EXAMPLE 2

This example illustrates the case where the water content of the mother liquor in the reactor is kept at 8.5% by weight.

The reaction was carried out in the same manner as described in Example 1 except that the condensate was withdrawn at a rate of 540 g/hr and that glacial acetic acid was fed at a rate of 540 g/hr.

EXAMPLE 3

This example illustrates the case where the water content of the mother liquor in the reactor is kept at 6.0% by weight.

The reaction was carried out in the same manner as described in Example 1 except that the condensate was withdrawn at a rate of 960 g/hr and that glacial acetic acid was fed at rate of 960 g/hr.

EXAMPLE 4

Following the procedure of Example 1, the reaction was carried out at a temperature of 220 C. and a pressure of 27 kg/cm2 using a catalyst-containing solvent formulation having the following composition:

______________________________________Acetic acid        2,990 gCobalt acetate (tetrahydrate)              2.02 g  (150 ppm Co)Manganese acetate (tetrahydrate)              2.13 g  (150 ppm Mn)Hydrobromic acid (aqueous 47%)              3.05 g  (540 ppm Br)Water              156 g   (5.0 wt. % H2 O)______________________________________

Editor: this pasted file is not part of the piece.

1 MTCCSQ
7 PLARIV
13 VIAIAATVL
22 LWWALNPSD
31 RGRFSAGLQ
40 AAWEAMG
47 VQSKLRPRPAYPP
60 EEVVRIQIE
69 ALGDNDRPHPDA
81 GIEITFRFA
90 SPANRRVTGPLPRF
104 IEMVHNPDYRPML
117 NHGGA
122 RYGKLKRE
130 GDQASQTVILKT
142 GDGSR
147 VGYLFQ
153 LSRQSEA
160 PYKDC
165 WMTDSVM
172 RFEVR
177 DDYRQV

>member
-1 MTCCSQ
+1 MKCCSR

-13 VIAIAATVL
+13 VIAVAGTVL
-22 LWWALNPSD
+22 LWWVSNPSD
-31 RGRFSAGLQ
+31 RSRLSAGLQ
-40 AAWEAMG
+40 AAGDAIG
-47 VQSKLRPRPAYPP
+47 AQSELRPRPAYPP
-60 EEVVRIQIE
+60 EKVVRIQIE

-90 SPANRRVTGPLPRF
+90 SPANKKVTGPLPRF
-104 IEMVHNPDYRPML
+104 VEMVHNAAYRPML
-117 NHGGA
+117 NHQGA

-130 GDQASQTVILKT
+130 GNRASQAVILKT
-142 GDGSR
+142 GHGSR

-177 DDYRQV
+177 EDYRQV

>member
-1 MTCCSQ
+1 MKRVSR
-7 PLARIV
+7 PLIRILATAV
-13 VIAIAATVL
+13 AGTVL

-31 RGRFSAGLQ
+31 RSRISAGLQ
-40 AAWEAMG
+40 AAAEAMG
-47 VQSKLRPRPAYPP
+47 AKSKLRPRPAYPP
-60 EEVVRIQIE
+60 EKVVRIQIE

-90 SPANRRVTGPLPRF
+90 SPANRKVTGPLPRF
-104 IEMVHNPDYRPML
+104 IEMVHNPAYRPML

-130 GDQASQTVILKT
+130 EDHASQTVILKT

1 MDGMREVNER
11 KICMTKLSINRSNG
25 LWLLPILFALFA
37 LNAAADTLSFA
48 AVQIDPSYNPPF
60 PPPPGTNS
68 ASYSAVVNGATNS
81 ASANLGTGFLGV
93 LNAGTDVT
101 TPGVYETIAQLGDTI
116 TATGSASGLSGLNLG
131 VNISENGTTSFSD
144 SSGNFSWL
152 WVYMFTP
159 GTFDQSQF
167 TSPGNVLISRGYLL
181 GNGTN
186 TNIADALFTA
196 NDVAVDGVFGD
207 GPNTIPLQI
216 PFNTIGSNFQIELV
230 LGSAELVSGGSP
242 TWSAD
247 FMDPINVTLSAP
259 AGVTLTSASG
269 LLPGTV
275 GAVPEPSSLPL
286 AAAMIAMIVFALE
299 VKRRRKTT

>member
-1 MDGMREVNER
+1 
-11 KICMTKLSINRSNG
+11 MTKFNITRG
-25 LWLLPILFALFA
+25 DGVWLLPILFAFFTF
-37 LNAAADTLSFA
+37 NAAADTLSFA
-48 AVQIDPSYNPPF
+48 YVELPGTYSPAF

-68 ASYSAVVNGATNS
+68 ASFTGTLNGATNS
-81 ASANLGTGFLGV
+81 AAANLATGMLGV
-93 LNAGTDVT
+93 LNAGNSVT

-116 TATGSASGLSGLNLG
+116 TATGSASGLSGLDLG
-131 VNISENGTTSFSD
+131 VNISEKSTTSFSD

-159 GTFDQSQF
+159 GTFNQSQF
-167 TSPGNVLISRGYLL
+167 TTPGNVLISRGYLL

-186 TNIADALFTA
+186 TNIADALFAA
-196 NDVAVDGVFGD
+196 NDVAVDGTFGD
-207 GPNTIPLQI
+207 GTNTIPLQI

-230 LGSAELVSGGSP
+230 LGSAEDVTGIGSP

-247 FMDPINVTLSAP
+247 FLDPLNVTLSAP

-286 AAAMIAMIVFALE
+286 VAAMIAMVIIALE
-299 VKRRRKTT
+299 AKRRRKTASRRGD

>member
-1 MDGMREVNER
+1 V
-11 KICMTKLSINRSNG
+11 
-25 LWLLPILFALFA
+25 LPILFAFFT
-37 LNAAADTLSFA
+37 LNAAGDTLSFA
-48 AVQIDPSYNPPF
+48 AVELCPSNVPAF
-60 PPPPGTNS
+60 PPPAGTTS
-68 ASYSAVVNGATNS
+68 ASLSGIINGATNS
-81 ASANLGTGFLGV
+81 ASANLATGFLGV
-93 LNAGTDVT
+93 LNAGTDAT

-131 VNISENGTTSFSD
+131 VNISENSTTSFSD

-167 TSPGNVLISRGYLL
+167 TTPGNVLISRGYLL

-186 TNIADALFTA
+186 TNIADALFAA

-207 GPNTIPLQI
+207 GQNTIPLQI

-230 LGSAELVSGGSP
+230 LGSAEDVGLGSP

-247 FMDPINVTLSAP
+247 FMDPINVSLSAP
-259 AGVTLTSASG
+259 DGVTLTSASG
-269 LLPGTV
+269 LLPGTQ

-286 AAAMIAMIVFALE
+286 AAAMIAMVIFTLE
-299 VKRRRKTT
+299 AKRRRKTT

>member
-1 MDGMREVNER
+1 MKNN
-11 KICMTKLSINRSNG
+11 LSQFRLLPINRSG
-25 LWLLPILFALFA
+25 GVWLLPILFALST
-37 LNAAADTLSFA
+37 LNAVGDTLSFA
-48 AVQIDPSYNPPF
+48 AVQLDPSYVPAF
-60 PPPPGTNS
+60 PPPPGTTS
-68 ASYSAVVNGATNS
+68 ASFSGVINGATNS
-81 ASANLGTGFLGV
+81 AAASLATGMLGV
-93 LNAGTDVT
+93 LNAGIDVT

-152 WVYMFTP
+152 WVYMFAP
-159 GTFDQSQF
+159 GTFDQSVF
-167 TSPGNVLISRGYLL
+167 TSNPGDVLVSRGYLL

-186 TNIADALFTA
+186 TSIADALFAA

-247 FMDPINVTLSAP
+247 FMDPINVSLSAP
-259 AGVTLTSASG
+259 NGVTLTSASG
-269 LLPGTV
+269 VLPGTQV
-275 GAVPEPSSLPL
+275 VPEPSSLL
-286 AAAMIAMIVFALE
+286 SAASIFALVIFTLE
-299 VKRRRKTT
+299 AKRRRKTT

The following controls are given for the purpose of comparison with the foregoing examples.

CONTROL 1

This control illustrates the case where the water content of the mother liquor in the reactor was kept at 18% by weight.

Following the procedure of Example 1, the reaction was first carried out for 2 hours by feeding p-xylene at a flow rate of 120 g/hr together with air to the reactor charged with the same solvent formulation as described in Example 1. Subsequently, a solvent formulation having the same composition as described in Example 1 was fed at a flow rate of 360 g/hr and the reaction was continued for an additional 18 hours with no condensate being withdrawn.

CONTROL 2

This control illustrates the case where the water content of the mother liquor in the reactor is kept at 18% by weight in another way.

The reaction was carried out in the same manner as described in Control 1 except that p-xylene and the solvent formulation were fed at flow rates of 300 g/hr and 900 g/hr, respectively.

CONTROL 3

This control illustrates the case where the water content of the mother liquor in the reactor is kept at 15% by weight.

The reaction was carried out in the same manner as described in Example 1 except that glacial acetic acid was fed at a rate of 75 g/hr and that the condensate was withdrawn at a rate of 75 g/hr.

CONTROL 4

This control illustrates the case where the reaction was conducted at 200 C. with the water content of the mother liquor of the reaction system being kept at 8.5% by weight.